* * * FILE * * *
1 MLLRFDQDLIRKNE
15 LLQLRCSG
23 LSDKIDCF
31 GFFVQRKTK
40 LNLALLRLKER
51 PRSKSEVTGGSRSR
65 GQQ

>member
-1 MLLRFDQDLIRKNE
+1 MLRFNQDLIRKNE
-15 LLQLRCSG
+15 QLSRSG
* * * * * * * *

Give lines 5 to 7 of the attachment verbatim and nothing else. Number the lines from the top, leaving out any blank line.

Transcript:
40 LNLALLRLKER
51 PRSKSEVTGGSRSR
65 GQQ